Instead, it speaks of Sudan’s progress in making peace, human rights, and efforts to engage in dialogue with critics and opponents of the regime.
The UN has gone even further in closing its eyes to atrocities and attacks on civilian populations still taking place in Darfur and other regions. The United Nations High Commission for Refugees signed an agreement with Chad and Sudan to repatriate 320,000 Sudanese refugees in Chad in May 2017. The UNHCR made this agreement despite the fact peace has not been restored in Darfur.
The tripartite agreement gives credence to false claims by the Bashir regime that it was now safe for Sudanese refugees to return home.
Nearly all the Sudanese refugees in Chad knew better and refused to be repatriated. Their fears have been verified by almost daily reports of attacks on the small numbers of Sudanese refugees from Chad and other African countries who believed the UNHCR assurances that it was safe to return to their villages.
Sudan has also been pressing the UN to dismantle the Internally Displaced Persons camps in the country and accelerate the departure of the United Nations Africa Mission in Darfur (UNAMID) peace keepers.
Over the past year, budget cuts have resulted in a 40% decline in the number of troops assigned to protect the camps.
The 2.2 million Darfuris still in IDP camps dread the day when the camps will be closed and UNAMID forces withdrawn. The departure of the UNAMID mission would leave the Bashir regime free to continue its ethnic cleansing campaigns with impunity.
THE SITUATION on the ground is very different from the rosy picture portrayed by the Sudanese government. Peace has not been restored. The heaviest fighting is taking place in the Jebel Mara region in Darfur. And in South Kordofan and the Blue Nile states, other rebel groups refuse to lay down their arms.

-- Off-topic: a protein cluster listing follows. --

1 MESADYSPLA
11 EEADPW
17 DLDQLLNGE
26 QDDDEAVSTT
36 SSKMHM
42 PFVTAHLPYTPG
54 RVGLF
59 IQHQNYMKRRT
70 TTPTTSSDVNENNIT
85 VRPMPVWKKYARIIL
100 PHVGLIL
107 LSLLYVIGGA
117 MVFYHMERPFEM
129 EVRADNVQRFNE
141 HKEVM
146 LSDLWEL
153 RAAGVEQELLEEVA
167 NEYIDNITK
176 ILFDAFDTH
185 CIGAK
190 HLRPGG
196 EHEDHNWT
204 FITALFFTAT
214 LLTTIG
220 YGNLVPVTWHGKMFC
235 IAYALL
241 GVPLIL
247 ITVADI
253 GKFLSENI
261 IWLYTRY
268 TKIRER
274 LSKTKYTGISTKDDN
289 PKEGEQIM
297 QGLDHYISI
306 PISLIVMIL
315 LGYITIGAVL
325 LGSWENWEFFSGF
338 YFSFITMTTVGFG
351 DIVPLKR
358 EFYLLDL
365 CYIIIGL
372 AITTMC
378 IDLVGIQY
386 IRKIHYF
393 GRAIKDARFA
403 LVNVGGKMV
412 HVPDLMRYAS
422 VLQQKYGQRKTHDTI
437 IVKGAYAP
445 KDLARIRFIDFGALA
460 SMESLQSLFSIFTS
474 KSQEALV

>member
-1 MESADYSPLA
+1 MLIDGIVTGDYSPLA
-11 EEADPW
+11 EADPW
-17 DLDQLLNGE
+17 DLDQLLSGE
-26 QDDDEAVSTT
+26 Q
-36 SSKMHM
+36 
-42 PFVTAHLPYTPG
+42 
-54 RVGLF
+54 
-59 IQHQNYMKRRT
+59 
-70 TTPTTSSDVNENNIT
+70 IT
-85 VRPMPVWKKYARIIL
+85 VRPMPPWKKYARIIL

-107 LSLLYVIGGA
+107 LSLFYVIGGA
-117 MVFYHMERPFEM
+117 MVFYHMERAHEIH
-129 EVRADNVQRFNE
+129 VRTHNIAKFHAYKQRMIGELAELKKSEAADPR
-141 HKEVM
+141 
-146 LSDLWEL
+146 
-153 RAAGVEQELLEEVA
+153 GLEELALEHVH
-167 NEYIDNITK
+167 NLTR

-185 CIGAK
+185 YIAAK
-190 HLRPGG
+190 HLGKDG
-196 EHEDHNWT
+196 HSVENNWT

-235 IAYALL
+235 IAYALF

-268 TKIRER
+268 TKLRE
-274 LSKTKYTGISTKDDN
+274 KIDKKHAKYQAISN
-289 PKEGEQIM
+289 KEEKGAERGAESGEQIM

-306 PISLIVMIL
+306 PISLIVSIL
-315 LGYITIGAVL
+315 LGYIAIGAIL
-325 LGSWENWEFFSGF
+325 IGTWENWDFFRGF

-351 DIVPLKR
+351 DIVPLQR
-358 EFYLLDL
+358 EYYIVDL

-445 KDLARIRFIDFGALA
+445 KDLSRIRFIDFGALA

Over the past few months, the Bashir regime has closed newspapers and brutally broken peaceful demonstrations in Khartoum, Darfur and other regions calling for political reform and protesting government corruption and mismanagement of the economy. Government’s economic policies. Rather than moving towards peace and transition to democracy, the Bashir regime is more likely to intensify its efforts to destroy rebel forces, crush popular protest demonstrations, and silence the media.
Over the past four years, an unknown number of Sudanese refugees who left Israel were arrested, beaten, tortured, and murdered after their voluntary deportation to their homeland. A week ago, a Sudanese American citizen visiting the country died after having been arrested.
Unfortunately, there are no safe places in Sudan for asylum-seekers returning to Sudan from Israel. Knowing this, the government coalition should stop looking for safe places in Sudan, abandon efforts to pass legislation allowing the Knesset to override decisions by the High Court to stop forced deportation, and return to negotiating a win-win solution with the UNHCR like the one accepted and then rejected by Prime Minister Benjamin Netanyahu in April.
The author is a Jerusalem-based international consultant specializing in African democracy, development and migration issues.